A strong GPU is the thing that separates a “gaming” laptop from your grandma’s old Lenovo.
It allows you to render beautiful moving imagery in real time that we can control ourselves, and we constantly take that for granted.
The reason you want your GPU to be as powerful as possible is so that you can push more frequent, higher quality effects (Lighting, Particle Effects, etc.) and game objects at high resolutions onto your TV screen or monitor. It can also be used to accelerate the rendering of high quality videos and many 3D rendering workflows.
This is a gaming website, though, and we’re here to talk about fully utilizing the power of your GPU to get the highest framerates at the highest resolutions.
And we shall begin with a little story..
Titanfall 2 is a game I absolutely love. If I had the time, I would play a few rounds every single day. And it being a fast-paced multiplayer-focused (semi) competitive game, higher framerates (and similarly high refresh-rates, of course) are of great value to me.
In the early stages of the Covid-19 pandemic, I found myself stuck in my home country (where I was visiting for a week-long trip that ended up lasting over 4 months), and in need of a work computer, so as to take advantage of the time we’re all going to be spending at home.
Since I wasn’t in Germany, where I currently live and spend most of my time, I decided to get a laptop, which I could then simply bring with me. This excited me very much as I had mostly positive experiences with my previous gaming laptops. And as an aspiring game developer, it would benefit me greatly to get a system with a big fat GPU to develop and render on.
Gaming was toooootally not a priority xD.
After careful consideration of the (lack of) international shipping situation and the availability of products in Israel (my home country), I ended up going with an HP Omen 15. Would not have been my first choice any other day, but it wasn’t a normal day by any measure. This thing packs a Geforce RTX 2080 Max-Q GPU and an i7 9750H Processor, and just as importantly, a 144Hz IPS G-Sync display.
And of course, I had to try me some Titanfall 2 on my new system! See how it runs, stress test the GPU and see how far it’ll get me. Sure enough, the game ran at 144FPS almost flawlessly at the highest settings (I did leverage the game’s Adaptive Resolution Framerate Target to better hold that 144FPS target).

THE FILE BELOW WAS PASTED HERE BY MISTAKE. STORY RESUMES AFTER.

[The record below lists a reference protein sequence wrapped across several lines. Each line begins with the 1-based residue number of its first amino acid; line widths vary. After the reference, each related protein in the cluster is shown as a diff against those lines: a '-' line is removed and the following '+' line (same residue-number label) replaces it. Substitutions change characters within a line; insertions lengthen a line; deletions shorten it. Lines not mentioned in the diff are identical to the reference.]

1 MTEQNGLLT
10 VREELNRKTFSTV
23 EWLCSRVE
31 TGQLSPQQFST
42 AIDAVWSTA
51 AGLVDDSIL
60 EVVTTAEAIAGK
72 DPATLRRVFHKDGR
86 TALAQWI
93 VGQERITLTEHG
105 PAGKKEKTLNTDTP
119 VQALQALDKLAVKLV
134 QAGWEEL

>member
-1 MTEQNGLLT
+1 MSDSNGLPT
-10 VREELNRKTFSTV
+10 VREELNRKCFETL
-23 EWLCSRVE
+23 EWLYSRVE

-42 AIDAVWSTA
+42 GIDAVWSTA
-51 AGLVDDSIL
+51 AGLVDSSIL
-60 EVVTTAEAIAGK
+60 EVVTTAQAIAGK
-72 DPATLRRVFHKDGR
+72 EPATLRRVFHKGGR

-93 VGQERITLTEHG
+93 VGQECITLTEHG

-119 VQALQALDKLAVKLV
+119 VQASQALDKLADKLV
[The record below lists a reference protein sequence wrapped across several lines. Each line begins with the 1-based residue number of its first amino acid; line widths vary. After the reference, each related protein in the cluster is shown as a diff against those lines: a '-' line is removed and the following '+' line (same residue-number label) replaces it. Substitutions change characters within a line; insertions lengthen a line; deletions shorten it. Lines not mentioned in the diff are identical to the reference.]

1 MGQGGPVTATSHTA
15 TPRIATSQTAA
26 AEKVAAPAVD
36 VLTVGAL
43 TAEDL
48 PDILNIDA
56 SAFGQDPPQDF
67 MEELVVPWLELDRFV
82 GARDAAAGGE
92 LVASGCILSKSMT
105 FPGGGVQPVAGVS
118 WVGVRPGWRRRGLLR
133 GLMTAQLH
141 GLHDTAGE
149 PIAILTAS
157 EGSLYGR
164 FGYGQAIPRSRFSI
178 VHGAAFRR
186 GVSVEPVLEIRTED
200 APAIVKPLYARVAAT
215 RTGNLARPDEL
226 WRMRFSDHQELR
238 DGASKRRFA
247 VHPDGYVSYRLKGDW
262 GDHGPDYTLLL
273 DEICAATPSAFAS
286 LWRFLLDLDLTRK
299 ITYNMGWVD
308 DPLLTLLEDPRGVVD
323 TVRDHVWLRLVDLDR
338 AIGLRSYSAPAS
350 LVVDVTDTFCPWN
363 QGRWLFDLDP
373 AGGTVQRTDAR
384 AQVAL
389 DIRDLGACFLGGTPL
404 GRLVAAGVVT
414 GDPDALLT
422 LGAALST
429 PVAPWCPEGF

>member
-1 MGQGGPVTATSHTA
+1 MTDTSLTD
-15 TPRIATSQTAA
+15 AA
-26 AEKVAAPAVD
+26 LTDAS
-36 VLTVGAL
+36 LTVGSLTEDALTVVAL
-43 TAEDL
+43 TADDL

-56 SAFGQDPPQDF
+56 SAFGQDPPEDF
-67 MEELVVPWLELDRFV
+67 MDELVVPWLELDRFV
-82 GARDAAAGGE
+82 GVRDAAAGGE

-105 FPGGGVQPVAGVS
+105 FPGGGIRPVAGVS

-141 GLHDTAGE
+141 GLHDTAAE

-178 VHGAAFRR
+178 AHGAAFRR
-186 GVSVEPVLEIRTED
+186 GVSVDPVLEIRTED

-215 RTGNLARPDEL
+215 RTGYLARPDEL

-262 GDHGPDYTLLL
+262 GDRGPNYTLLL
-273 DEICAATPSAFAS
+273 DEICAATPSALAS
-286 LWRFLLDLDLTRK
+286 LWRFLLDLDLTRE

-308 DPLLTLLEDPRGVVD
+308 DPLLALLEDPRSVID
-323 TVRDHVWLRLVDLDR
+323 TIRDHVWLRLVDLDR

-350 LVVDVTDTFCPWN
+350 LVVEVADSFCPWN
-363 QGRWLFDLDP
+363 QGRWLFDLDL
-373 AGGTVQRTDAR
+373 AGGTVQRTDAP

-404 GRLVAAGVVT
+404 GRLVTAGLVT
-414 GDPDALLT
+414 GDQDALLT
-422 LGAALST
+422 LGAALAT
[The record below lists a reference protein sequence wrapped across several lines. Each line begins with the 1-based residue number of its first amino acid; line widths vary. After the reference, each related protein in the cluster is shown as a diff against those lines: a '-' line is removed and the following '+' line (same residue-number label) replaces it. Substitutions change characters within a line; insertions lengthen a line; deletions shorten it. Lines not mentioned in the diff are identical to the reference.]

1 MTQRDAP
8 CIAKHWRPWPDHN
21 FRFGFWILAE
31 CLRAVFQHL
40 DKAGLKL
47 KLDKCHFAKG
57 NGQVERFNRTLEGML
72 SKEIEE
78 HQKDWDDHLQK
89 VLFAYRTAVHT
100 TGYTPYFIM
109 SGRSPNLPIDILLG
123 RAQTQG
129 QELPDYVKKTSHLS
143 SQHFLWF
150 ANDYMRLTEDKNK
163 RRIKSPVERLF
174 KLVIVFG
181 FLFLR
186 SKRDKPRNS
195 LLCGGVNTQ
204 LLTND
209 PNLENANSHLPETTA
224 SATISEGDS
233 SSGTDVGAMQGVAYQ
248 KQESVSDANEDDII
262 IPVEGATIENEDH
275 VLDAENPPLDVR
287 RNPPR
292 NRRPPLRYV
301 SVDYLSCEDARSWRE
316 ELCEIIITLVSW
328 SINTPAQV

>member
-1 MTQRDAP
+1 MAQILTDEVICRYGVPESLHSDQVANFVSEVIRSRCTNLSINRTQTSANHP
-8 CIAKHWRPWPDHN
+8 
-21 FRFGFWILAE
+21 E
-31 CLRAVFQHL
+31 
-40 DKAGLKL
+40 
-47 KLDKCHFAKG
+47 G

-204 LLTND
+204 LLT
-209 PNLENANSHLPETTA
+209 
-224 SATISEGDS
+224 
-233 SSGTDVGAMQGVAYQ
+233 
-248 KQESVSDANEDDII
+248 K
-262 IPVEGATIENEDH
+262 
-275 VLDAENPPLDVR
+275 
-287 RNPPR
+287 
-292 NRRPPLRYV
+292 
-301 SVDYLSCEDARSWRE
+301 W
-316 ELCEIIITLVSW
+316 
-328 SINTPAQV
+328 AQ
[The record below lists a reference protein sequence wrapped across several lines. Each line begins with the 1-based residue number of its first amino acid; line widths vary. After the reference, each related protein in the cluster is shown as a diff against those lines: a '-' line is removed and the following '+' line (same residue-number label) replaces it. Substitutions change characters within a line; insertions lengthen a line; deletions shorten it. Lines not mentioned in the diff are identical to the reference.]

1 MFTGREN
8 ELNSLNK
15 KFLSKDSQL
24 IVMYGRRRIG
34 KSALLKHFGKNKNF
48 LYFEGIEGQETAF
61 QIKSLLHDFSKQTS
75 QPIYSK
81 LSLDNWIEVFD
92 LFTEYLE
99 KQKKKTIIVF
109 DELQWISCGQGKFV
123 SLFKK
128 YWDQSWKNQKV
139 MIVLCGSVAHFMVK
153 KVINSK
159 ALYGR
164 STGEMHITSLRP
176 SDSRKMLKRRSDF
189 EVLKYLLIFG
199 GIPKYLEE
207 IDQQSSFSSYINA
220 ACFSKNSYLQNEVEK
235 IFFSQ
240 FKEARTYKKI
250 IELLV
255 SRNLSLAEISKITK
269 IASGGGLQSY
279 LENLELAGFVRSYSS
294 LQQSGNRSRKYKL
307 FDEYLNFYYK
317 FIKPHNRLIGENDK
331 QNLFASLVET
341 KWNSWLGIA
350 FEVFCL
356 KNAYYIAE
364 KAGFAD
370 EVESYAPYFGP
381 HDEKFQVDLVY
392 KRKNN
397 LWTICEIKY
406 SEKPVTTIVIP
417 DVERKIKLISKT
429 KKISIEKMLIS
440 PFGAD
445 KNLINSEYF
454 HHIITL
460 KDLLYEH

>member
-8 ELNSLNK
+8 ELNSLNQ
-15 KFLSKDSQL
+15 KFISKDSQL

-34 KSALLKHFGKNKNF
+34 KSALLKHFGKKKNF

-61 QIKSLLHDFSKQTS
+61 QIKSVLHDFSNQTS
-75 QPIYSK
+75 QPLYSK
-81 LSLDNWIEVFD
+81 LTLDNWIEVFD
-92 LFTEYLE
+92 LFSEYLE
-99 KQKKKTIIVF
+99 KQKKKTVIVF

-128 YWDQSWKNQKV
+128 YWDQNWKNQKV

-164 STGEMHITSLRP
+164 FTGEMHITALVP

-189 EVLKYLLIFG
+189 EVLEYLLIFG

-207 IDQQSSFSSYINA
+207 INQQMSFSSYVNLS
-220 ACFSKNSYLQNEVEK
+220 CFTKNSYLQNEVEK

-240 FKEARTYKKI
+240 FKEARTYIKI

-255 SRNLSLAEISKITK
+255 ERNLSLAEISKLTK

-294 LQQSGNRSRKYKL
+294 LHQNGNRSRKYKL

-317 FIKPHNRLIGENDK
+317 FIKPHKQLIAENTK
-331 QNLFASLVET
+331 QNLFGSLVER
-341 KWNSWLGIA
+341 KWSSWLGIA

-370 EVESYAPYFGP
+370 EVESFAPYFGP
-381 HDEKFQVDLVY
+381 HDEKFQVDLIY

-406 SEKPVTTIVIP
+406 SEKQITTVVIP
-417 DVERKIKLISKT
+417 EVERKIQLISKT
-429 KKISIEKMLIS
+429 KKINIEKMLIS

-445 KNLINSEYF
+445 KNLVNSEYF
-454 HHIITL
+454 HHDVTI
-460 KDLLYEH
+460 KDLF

But the game was released in 2016, and is therefore hardly a showcase of modern, GPU-intensive graphics, So I decided to try out some Borderlands 3, which I already had waiting for me in my steam library. Then Control, Then Metro: Exodus and so on. I won’t get into exact numbers, but from this a certain pattern arose, Since I was still playing my games at 1080p the GPU was barely being utilized, while the CPU introduced the infamous bottleneck.
And it’s a laptop, so naturally I wasn’t able to simply switch out the CPU and replace it with a stronger one that can keep up with my GPU (Note: I have, since then, greatly improved my CPU performance by enhancing my system’s thermals), instead, I’ve opted to increase how much I can do with my GPU by introducing a higher resolution.
Yes, I know, a 4K monitor can cost about as much as a completely new system, and I wasn’t about to shell out a bunch of money for a 60Hz display where I can’t even play my old games at 144fps, both because the monitor doesn’t support it, and because most GPUs struggle pushing past 60FPS in 4K anyway! So Instead I went for the natural half-step. I got me a badass 1440p 165Hz monitor.
This 27″ beast supported G-Sync and was ready to impress me. I hopped on Titanfall 2, and was absolutely blown away by how well it ran, even at 1440p, which is a higher resolution than the laptop was TECHNICALLY is supposed to be running. The CPU’s performance didn’t change, of course, but I was finally utilizing my GPU. At 1440p (medium-high settings), and with the use of the aforementioned Adaptive Resolution option In Titanfall 2, I was even playing at ~144FPS quite reliably.
So the lesson here is, if you’re already playing at the highest possible quality preset for your game and your GPU is not putting in real effort, you might want to consider a higher resolution monitor. I personally use the Asus TUF VG27AQ, and couldn’t recommend it more. There are, of course, many other excellent options out there.
Already have an external monitor?
Well in that case, here are a few other tips to get the most out of it!
- Since you are (presumably) going to be doing most of your work on the external monitor from now on, I’d recommend turning down the resolution (and even refresh rate!) of your laptop’s built-in display through Nvidia Control Panel (or AMD equivalent, if that’s your jam). I can play a video game in full 1440p at 144hz+ while watching a 720p video on my laptop screen with minimal impact to performance.
- If your laptop still overheats or your GPU underperforms, you can always tell it to ONLY display your content on the external monitor by going into the display settings in windows, and picking the option “Display only on [whatever number your monitor corresponds to]”, which removes the need for your GPU to constantly draw BOTH screens simultaneously, making more of your GPU available to you.
I tried my best not to get TOO technical in this article, but I would gladly answer any questions about phrases or abbreviations I may have used, or anything else that may have been confusing, so feel free to ask me in the comments below, or Email me at firstname.lastname@example.org.
I sincerely hope you found this article informative and are now better able to utilize that beast of a thing you paid your hard-earned money for.
Let’s get it, gamers.